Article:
Addiction is an ever-present, underlying societal issue, gaining attention as we hear more stories of opioid addiction, rising alcohol and drug rates among increasingly younger populations, and easy access to substances. In May, Mountainside, the nationally known addiction treatment facility based in Canaan, CT, opened its first off-site outpatient services center in Wilton, CT.

Mountainside’s Wilton offices are located in an unassuming office building, at 372 Danbury Rd., across from the town tennis courts. With a contemporary, clean decor, the 5,000-sq. ft. location has meeting rooms for groups, as well as smaller offices for one-on-one therapy and counseling, physical exam rooms, plus spaces for massage and acupuncture and other wellness services.

That decor is by design meant to be part of the treatment, as Mountainside’s approach is holistic, with the belief that even the design of a room can start the healing process, in the way that it makes a client comfortable during treatment. Keeping patients committed to treatment is so important, consider statistics and rising incidents of use.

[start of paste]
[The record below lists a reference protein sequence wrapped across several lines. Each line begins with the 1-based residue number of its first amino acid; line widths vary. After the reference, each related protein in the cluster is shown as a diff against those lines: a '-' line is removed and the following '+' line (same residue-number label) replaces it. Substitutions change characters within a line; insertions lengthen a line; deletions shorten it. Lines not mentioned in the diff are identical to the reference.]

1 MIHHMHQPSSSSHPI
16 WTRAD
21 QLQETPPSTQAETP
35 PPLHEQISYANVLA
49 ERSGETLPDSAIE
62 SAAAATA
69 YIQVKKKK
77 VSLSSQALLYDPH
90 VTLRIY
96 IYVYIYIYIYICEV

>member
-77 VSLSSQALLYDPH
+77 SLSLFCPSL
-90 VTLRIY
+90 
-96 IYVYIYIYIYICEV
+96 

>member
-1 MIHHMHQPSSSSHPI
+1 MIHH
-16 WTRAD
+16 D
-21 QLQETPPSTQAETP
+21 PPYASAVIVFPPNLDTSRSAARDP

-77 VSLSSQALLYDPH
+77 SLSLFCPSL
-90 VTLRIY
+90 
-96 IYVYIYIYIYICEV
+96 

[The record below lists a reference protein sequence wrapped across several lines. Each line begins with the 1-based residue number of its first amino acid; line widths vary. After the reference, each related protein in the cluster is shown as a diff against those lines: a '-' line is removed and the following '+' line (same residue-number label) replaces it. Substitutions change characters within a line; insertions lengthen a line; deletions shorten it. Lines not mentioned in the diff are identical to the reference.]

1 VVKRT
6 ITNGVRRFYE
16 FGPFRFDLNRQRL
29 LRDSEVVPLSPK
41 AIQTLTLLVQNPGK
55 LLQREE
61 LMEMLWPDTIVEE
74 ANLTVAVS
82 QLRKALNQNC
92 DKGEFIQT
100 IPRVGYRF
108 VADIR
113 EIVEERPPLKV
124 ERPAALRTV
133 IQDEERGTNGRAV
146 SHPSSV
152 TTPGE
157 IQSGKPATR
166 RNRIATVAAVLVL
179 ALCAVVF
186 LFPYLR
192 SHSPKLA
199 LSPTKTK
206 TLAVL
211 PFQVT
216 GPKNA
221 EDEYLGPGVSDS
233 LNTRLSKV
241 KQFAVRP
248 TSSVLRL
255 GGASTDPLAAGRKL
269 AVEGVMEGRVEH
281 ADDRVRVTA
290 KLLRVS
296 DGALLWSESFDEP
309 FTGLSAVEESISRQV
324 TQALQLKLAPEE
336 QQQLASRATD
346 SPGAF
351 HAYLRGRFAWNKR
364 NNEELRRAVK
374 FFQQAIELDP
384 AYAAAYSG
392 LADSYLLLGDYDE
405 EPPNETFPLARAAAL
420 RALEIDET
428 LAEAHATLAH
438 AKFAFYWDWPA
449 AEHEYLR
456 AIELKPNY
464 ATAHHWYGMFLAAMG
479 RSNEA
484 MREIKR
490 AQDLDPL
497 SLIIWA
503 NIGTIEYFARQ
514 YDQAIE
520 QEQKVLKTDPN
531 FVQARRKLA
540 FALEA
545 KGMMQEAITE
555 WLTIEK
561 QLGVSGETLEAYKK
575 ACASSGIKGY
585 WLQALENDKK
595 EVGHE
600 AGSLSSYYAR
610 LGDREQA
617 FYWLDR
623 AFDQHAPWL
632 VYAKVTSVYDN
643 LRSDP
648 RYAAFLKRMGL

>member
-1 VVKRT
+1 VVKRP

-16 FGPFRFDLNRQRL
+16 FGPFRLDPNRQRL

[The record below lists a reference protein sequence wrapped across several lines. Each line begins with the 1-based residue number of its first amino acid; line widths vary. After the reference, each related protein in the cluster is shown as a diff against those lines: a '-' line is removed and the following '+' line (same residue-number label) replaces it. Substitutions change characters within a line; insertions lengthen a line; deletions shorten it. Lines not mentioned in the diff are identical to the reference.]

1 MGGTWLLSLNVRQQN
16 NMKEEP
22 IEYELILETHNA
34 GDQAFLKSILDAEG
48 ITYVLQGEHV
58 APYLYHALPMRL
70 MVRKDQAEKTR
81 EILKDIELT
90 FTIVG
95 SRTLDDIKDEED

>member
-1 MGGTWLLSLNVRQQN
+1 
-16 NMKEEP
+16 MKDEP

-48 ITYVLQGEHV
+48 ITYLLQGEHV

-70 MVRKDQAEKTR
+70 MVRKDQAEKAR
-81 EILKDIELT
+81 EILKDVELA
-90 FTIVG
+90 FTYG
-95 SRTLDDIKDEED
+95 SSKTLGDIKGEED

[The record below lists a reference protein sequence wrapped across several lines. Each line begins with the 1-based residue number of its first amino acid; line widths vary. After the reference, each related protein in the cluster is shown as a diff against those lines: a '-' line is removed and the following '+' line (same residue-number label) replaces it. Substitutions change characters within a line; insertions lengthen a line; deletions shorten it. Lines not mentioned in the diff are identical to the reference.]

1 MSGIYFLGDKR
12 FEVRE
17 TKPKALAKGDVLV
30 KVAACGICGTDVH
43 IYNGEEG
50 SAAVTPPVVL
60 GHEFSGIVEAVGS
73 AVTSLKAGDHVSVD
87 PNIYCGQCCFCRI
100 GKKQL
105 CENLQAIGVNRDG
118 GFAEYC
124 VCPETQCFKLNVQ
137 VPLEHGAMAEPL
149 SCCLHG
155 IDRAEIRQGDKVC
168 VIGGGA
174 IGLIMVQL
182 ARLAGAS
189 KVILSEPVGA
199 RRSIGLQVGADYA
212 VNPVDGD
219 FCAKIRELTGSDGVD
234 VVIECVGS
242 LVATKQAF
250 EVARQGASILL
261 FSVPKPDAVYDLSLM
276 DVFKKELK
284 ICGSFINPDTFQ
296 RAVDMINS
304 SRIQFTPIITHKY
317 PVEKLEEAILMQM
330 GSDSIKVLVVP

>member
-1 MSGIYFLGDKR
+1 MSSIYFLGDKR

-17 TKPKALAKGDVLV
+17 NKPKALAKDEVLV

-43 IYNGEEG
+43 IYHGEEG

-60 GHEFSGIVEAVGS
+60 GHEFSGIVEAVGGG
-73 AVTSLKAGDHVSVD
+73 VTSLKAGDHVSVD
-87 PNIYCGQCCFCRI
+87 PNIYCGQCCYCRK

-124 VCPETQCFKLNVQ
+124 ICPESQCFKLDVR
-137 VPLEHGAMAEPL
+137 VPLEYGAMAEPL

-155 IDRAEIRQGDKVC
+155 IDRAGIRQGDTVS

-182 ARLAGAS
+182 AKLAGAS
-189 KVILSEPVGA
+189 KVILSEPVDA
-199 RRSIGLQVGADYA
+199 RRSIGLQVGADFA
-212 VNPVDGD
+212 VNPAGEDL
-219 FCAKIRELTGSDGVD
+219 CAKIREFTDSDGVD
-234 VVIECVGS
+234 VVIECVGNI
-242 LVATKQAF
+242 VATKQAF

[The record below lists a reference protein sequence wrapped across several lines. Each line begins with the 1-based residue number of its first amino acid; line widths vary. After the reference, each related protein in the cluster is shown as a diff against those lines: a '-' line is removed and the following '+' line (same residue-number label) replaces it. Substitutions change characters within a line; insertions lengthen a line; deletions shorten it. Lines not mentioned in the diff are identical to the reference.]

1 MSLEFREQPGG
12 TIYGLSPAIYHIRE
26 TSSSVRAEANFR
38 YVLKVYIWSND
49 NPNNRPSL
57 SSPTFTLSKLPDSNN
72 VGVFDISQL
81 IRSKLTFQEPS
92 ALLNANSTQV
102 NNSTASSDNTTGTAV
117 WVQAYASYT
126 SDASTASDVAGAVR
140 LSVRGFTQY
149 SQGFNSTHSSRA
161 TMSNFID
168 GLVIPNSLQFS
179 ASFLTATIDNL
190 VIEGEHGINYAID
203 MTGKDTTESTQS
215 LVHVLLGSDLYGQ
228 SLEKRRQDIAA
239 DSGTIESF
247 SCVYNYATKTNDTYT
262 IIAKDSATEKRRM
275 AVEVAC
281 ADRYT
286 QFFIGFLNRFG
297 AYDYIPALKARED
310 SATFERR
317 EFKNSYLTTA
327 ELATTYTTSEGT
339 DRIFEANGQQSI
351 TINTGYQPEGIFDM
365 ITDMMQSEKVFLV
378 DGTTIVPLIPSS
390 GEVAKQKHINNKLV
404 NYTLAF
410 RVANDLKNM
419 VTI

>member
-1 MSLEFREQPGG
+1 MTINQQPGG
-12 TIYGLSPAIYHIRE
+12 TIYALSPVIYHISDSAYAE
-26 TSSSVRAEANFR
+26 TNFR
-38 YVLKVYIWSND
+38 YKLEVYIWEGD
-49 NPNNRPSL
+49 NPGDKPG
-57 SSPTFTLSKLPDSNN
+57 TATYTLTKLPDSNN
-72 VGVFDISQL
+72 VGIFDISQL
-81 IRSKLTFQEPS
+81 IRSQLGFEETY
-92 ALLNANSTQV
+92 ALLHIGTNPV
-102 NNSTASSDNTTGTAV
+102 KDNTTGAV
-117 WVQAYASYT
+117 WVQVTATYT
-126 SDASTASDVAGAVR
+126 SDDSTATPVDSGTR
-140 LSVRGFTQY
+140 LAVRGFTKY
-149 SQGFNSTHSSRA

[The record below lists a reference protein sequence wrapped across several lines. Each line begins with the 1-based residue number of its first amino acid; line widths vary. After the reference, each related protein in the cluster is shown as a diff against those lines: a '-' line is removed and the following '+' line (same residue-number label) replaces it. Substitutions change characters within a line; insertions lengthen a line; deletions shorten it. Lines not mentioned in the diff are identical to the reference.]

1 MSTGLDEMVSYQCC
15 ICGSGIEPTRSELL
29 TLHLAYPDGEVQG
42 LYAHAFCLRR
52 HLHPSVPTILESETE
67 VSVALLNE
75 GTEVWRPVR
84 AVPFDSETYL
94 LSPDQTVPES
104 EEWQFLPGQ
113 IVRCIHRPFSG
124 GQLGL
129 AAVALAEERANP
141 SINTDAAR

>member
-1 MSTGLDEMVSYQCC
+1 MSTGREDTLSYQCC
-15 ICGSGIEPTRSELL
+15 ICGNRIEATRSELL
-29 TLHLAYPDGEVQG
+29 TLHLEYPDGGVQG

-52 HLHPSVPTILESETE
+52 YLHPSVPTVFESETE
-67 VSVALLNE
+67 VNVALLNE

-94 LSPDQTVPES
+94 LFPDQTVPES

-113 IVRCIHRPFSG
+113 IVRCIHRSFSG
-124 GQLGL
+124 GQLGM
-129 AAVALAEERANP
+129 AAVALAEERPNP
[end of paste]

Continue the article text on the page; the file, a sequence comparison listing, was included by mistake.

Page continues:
Opiate addiction has overtaken alcohol as the most prevalent type of addiction treated at Mountainside; administrators there say 48-percent of the clients have an opiate addiction, 37-percent are addicted to alcohol, and the remainder varies with other types of addiction. In fact, 20-percent of Americans in general need treatment, they say, but only 2-percent seek treatment out.

There’s no “typical” patient–anyone can become an addict. Mountainside’s residential program in Canaan works with patients age 18 and older, but they receive a lot of calls about teens between age 14-19 who are experimenting.

One reason is that with easy access to prescription drugs and the more ready availability of heroin, exposure to substances is happening a lot sooner than it used to, and the problem develops faster. Alcohol addiction reflects more of a gradual increase in usage.